Nose To The Grindstone
August 13, 2011 § 2 Comments
clearly, i need to pay more attention to P #32, because i’ve heard myself use the phrase “nose to the grindstone” on a daily basis for quite awhile.
Nose to the grindstone in and of itself is not “bad” (one must make hay), it’s the whole notion of “moderation in all things” that’s buzzing around my consciousness, suggesting that when one’s nose is always poised at the grinding stone, one isn’t necessarily experiencing balance, moderation or fun.
To be fair and honest, yes, I did “unplug” for nearly a week in order to rejuvenate, and there were moments of fun. Yet, while a temporary respite can have great restorative value, it really was just a hiccup of time. So that my nose, well accustomed to the grindstone, fell easily back into position upon my return.
What then, I wondered, is a grindstone and what does my nose have to do with it?
I understand the phrase to mean staying intently focused on work at hand. In other words, all work and no play. But curiosity got the better of me and I had to know know (you know?) what the phrase originally meant.
This old-timey photo was the best I could find ~ and though it looks like a prank (since they seem to be having a laugh), the meaning is not lost. According to varying sources, “nose to the grindstone” literally means one of two things:
1. A European millers’ guild expression to remind the miller that he must maintain a flow a grain between the mill stones, which were traditionally set one above the other. Without any grain between them, the weight of the top stone would strike sparks on the bed stone, and the smell, know as “brimstone” was a warning, that if not heeded, would likely result in an explosion that would kill the miller. Thus, to keep your nose to the grindstone meant to pay close attention, not to work hard, but diligently, and had nothing to do with sharpening tools on the other type of grindstone. (Although some folks agree with this explanation, doubters claim it’s untrue because millers used millstones not grindstones.)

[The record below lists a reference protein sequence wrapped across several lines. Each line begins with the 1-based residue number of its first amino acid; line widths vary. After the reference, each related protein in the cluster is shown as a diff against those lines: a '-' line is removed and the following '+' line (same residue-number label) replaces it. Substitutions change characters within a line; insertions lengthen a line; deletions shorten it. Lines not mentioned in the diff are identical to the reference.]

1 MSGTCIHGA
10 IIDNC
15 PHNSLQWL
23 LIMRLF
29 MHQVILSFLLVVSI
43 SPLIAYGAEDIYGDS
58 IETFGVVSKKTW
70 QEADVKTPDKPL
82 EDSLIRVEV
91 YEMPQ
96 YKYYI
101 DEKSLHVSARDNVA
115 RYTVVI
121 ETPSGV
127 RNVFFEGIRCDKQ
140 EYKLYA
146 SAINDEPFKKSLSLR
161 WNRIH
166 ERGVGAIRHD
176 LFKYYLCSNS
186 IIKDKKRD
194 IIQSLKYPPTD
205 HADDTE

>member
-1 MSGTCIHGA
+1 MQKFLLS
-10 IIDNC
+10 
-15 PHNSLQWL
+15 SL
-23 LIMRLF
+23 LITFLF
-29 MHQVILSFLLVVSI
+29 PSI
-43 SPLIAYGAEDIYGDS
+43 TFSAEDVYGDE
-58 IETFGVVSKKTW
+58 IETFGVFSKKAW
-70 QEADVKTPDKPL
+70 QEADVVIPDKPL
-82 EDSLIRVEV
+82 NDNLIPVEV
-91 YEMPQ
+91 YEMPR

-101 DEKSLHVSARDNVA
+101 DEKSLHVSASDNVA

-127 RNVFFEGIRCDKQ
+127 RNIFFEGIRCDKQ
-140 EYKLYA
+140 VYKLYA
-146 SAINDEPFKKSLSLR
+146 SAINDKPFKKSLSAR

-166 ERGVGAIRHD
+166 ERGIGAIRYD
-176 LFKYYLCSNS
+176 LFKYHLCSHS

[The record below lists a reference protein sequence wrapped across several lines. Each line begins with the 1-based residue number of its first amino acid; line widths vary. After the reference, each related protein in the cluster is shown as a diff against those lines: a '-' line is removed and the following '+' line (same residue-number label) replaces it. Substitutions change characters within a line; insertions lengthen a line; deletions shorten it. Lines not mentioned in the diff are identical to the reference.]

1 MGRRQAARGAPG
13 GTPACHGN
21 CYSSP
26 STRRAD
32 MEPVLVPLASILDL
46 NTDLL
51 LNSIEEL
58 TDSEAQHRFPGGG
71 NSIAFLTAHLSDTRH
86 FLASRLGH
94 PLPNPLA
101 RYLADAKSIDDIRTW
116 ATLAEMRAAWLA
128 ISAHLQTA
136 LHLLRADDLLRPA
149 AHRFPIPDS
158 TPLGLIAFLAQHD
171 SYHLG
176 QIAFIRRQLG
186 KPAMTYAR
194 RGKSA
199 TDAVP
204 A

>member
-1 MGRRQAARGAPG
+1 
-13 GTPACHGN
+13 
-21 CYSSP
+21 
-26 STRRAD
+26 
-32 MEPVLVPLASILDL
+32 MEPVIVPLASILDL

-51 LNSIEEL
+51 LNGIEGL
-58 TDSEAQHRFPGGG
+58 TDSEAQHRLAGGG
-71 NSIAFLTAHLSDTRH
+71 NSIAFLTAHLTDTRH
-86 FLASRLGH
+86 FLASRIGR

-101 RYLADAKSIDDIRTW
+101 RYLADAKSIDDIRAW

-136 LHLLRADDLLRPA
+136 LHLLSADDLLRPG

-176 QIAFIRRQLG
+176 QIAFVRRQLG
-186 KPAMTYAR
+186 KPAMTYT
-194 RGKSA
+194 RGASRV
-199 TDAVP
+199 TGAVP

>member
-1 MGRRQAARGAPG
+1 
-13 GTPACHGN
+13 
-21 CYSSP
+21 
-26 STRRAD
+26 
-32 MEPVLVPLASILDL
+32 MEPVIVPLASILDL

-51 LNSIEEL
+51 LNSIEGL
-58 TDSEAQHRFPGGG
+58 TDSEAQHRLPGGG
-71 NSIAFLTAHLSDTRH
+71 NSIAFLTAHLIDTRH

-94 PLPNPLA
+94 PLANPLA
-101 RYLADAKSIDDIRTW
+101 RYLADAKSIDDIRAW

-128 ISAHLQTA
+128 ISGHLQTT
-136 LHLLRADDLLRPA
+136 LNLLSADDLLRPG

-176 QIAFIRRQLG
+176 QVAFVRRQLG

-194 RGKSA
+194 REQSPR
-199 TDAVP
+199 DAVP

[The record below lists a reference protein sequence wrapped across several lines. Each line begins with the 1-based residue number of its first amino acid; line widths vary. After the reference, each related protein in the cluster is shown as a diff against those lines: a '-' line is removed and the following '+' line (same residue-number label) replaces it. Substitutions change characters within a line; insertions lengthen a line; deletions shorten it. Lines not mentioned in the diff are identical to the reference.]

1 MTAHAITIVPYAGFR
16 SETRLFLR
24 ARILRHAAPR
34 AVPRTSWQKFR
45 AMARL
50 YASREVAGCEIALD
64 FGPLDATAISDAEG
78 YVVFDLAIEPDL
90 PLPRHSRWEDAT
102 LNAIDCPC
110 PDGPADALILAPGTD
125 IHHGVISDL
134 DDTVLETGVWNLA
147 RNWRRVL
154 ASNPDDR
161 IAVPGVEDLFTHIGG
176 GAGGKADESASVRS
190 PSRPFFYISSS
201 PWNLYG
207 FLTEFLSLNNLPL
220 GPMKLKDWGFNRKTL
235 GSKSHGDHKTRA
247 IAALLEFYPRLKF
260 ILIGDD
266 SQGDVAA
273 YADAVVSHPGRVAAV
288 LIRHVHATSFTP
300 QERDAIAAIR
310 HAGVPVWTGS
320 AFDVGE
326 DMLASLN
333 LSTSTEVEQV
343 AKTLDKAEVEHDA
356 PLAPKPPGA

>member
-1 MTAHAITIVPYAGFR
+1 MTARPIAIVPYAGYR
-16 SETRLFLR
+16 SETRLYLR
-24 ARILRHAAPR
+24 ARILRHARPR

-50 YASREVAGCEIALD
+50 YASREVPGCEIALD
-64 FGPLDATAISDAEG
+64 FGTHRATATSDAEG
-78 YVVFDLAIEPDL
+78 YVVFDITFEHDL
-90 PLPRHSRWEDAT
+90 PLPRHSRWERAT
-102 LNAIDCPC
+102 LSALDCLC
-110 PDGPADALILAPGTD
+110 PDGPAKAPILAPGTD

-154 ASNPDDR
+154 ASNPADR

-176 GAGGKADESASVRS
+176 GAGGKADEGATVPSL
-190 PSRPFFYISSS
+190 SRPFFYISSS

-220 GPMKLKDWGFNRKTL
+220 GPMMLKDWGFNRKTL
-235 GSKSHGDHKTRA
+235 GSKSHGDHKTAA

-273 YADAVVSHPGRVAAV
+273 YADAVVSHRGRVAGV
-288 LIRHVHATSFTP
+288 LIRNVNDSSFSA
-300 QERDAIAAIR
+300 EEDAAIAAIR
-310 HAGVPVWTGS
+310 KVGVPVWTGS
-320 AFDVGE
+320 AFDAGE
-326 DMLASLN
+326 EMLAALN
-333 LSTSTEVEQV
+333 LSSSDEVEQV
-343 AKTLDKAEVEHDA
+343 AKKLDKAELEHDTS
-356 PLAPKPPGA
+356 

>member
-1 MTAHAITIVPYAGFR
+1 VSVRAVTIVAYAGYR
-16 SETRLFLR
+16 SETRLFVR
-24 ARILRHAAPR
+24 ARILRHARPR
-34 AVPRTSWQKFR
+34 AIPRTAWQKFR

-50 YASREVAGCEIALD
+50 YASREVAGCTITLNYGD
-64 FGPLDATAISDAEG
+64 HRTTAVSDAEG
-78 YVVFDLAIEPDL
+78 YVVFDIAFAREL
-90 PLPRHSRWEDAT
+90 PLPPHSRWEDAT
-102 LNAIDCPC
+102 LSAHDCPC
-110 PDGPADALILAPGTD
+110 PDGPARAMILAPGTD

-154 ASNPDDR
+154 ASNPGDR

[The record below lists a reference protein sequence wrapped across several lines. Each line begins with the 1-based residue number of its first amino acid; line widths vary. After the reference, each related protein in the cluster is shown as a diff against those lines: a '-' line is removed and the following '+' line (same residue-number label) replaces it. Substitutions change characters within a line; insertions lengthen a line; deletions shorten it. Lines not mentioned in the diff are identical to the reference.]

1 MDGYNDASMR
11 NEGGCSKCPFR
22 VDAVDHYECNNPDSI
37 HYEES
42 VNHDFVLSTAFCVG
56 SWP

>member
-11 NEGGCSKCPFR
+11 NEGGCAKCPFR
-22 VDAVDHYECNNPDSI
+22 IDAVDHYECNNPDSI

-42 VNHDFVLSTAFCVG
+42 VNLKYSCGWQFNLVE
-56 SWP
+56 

2. 5000 years back (traced by the etymological research department of UCLA), carpenters had made a startling finding about the sedimentary stones and stone, and began using it solely to make the grindstones that sharpened their tools and other items. The nose-to-grindstone term then originates from knife grinders bent over the stone or laid flat on their fronts, with their faces near the stone. (Those in favor of the tool sharpening derivation say that early notes also refer to holding someone’s nose to the grindstone as a form of punishment, which is more in keeping with continuous labor and “being strapped to one’s bench” than it is to the sniffing of ground flour by a miller.)
So there you have it. Your choice. (And just so you know, when I use the phrase, my nose is not coming in close contact with knives, stones or ground flour. In case you were wondering. Which your probably weren’t, but thorough as I am, gotta cover all the bases.)